School is were we as people come to learn and grow as human beings. We start of so young. Some of us as young as three, and those who have graduated and those who still attend we all remember one thing. All the homework. They always said that it was to help us learn and reinforce the lessons of the day before, But what you might not know is that homework is not beneficial at all to any students form the 4th grade and below. In fact it may even have a negative impact on you or your children.
Last summer the principal of Orchard school in Vermont Mark Trifilio and 40 fellow educators came and met about the upcoming school year and what school always brings: homework. He has seen and researched himself that homework at the elementary level has no impact at all over the performance of his students on any tests, so he “proposed an experiment”. He suggested that instead of homework that students should read on their own or with parents. All the teachers were pleasantly surprised and even the special education teachers thought it to be a fantastic idea, “’All 40 voted yes,’ Mark said, ‘and not just yes, but a passionate yes. When do you get 40 people to agree on something?’” So they went through with this new policy. The guidelines were simple: Read every night, go outside and play, enjoy meal time with family and get plenty of rest. Six months into the new policy and things have been going just swell. The students are not having any negative effects due to the change at all. In fact, they’re even improving in all academic areas and are more passionate about school. Parents were in support of it. It allowed their children to pursue other interest other than math homework.
In spain the education system is in the midst of change. According to Miren Artetxe and other members of the Spanish Alliance of Parents’ Associations or known as the CEAPA homework is having an inverse effect on their students, so they held a meeting last november and called a weekend homework strike that endured for a month. They did this due to the connection between homework and stress. Parents in Spain are concerned with the amount of homework that is sent home for their children. If you asked one of these parents do describe it in one word it would be “horror”. Artetxe states‘“It’s still a taboo to talk about homework in schools,” “Many people give homework, because that’s what they’ve always done,” and “Giving homework, especially repetitive work – multiplications today, tomorrow, and the day after tomorrow – it doesn’t excite students to learn.”’ Studies from The Organisation for Economic Co-operation and Development (OECD) have shown that the children in Spain are subject to 12.5% more homework than the other 38 countries in the study, along with that information they also concluded that it did not improve results of the students on standardized tests. With this knowledge and the increased homework it is having a negative impact of the home life of these families.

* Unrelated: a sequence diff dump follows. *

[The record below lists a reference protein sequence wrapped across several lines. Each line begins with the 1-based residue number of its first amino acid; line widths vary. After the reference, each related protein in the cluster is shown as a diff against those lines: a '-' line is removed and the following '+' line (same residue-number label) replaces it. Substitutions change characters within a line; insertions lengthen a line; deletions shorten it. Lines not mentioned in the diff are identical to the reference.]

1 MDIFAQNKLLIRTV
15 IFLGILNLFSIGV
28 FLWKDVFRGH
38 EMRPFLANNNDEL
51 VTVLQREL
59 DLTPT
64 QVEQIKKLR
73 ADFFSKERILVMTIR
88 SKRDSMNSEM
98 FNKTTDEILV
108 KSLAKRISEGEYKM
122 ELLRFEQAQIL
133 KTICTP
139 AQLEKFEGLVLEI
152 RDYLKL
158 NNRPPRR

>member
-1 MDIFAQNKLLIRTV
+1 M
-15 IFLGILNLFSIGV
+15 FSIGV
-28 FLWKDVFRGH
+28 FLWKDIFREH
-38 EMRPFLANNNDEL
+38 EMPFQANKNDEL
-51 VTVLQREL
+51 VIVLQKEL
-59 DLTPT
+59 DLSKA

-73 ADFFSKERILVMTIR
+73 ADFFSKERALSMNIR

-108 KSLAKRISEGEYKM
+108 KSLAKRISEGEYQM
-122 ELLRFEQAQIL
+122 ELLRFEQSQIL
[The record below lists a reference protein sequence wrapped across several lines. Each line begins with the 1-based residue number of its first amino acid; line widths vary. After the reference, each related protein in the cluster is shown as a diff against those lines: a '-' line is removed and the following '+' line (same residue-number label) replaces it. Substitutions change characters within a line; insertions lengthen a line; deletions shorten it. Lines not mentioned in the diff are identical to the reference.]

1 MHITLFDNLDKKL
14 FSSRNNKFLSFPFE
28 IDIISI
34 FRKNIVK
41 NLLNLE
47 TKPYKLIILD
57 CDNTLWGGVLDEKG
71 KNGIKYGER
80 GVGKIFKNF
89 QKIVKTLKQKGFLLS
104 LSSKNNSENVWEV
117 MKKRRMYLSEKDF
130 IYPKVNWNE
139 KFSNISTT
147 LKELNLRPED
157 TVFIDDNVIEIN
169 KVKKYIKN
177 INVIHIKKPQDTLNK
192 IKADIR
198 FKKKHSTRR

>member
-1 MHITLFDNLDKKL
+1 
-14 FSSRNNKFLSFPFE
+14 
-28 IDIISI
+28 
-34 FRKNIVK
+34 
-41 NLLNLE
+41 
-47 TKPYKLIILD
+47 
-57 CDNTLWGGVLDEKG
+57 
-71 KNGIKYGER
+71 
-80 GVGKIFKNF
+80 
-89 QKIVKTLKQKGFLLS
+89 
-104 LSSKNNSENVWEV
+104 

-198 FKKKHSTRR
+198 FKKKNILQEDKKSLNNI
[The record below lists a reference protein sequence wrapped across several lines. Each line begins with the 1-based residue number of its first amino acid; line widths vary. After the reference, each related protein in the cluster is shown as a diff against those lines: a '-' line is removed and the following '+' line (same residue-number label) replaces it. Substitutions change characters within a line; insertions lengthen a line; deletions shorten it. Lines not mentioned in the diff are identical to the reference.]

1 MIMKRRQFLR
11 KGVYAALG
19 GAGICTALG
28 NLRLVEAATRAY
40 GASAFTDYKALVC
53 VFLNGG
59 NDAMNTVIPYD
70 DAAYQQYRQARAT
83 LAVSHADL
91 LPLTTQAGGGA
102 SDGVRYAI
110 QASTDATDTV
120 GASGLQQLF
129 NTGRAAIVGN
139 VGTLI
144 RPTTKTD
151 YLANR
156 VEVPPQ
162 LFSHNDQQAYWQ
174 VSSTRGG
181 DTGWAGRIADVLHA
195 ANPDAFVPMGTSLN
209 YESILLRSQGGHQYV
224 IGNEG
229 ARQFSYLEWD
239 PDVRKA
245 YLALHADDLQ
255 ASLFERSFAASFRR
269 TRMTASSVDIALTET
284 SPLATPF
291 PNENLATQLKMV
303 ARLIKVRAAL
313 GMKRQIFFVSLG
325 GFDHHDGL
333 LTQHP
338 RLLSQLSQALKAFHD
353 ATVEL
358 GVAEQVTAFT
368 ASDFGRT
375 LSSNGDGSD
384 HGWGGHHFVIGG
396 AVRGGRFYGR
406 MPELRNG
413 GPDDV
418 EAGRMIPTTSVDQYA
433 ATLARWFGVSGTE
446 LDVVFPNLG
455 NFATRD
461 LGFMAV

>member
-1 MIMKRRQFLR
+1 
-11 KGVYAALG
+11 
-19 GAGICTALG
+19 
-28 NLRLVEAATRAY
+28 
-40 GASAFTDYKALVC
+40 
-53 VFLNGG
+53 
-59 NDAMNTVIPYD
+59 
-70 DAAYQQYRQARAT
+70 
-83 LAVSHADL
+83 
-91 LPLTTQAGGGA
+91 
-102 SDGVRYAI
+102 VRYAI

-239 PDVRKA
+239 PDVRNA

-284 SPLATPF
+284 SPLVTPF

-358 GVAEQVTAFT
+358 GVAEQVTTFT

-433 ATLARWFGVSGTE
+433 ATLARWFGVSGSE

Marion County Public schools has 20,263 elementary school students enrolled, and when the school year started every single one of them knew homework was on the way. Despite that thought lingering in their minds, superintendent Heidi Maier has said urges that this year instead of having homework urges them to read for at least 20 minutes each night instead. Maier says “Teachers can make exceptions for special projects such as book reports or science fairs, but that otherwise she’s discouraging the practice of sending home worksheets and other materials intended to give kids more practice.” and also says that homework is a vessel for nightly arguments and outrage with the family out of confusion and trying to get kids to do their work. With no homework teachers now have more time instead of grading and creating homework for their students to do they can use that time to make better lesson plans to make sure they learn the information they are supposed to learn well. Many schools across the nation have looked to Marion County and are following in their footsteps and “homework free nights” are becoming more and more common.